Topics: News, What's New from the Charities Directorate of CRA, Canadian Charity Law, Ethics and Canadian Charities, Avoiding 'Charity' Scams
CRA has prominently posted the following warning on its website:
Under no circumstances should a registered charity lend its registration number to another organization for receipting purposes. A registered charity is responsible for all tax receipts issued under its name and number and must account for the corresponding donations on its annual information return. A charity that lends its registration number risks losing its charitable registration.
Why is CRA reminding charities of this obvious point? First of all some small “naive” charities have been “duped” by some abusive charity tax schemes into “lending” their tax receipts - small little charity issues 300 million dollars in tax receipts in one year!
Another problem is not nearly as evil. Some well-meaning registered charities, wanting to help another charitable organization that is doing good work but is not registered, may “help” that organization by issuing receipts for example for a fundraiser run by the non-registered organization and then flow those funds back to the non-registered organization. In some cases, the registered charity takes no percentage and in others they take a small percentage. Ultimately, such behaviour is not beneficial to either organization and should be immediately stopped. The registered charity if it wants to help another charity with fundraising should help them obtain their own charitable registration. Unfortunately, if CRA discovers that this practice is going on the registered charity can lose its status (which is good for neither party) and the unregistered group will have a black mark against it when it tries to apply for registration.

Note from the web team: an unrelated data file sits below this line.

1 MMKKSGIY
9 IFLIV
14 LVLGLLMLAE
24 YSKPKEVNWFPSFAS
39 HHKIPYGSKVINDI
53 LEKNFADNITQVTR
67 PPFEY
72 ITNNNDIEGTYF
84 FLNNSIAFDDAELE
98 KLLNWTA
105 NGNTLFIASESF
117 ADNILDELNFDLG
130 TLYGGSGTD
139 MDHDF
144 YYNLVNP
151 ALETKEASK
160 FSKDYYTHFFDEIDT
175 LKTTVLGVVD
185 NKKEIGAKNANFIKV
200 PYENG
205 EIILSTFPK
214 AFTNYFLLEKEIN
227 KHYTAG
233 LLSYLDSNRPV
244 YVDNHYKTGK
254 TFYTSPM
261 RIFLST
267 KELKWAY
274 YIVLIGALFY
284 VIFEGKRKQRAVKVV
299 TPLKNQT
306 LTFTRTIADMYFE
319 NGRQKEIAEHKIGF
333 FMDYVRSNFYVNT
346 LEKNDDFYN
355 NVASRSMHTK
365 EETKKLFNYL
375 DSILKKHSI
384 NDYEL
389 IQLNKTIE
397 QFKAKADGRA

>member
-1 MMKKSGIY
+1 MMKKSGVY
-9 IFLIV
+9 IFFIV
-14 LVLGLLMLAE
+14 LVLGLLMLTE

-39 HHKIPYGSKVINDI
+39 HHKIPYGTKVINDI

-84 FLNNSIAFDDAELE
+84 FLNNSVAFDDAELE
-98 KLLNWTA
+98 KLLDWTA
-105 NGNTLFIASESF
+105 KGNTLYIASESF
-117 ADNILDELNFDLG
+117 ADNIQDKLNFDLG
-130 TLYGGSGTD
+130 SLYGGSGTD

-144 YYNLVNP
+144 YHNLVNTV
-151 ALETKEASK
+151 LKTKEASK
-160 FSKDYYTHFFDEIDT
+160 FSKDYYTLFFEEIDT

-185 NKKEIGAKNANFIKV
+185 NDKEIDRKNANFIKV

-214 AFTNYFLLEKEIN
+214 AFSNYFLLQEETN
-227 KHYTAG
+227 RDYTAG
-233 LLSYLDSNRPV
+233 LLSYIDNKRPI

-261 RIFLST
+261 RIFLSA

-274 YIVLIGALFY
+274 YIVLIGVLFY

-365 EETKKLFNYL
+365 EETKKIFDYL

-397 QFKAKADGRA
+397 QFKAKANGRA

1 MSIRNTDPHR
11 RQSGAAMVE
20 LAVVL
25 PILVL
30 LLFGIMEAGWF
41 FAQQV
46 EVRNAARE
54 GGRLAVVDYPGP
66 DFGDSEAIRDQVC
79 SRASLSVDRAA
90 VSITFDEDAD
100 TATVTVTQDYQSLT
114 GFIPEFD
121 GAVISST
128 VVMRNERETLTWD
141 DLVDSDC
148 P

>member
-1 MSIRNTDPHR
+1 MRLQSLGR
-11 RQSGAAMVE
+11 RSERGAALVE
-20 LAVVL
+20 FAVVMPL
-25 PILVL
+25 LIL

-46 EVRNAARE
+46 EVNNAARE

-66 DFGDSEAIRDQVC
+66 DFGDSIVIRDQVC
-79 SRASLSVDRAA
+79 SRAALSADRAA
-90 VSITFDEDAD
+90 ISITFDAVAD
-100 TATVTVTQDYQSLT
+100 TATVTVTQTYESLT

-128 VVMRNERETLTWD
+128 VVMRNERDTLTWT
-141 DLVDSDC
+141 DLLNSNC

As well, depending on how CRA views the conduct the charity if it is “deliberately false information” the charity is liable to a penalty equal to 125% of the eligible amount stated on the receipt. That could really hurt the registered charity. Suspension and revocation are also likely scenarios in certain circumstances.
There are legitimate and legal structured arrangements between Canadian charities (qualified donees) and non-registered charities (non-qualified donees) but this is not one of them. If you are in this situation, it is prudent to obtain legal advice and to fix the problem, rather than spending the next year thinking about fixing the problem.
GlobalPhilanthropy.ca was created by Mark Blumberg, a lawyer at Blumberg Segal LLP in Toronto, Ontario, Canada. If you require legal services with respect to non-profit (tax exempt) organizations or charities in Canada he can be contacted at or at 416-361-1982 x. 237. To find out more about legal services that Blumbergs provides to Canadian charities and non-profits please visit the Blumbergs’ Non-Profit and Charities page at http://www.blumbergs.ca/non_profit.php or http://www.globalphilanthropy.ca
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Mark Blumberg is a partner at the law firm of Blumberg Segal LLP in Toronto and works almost exclusively in the areas of non-profit and charity law.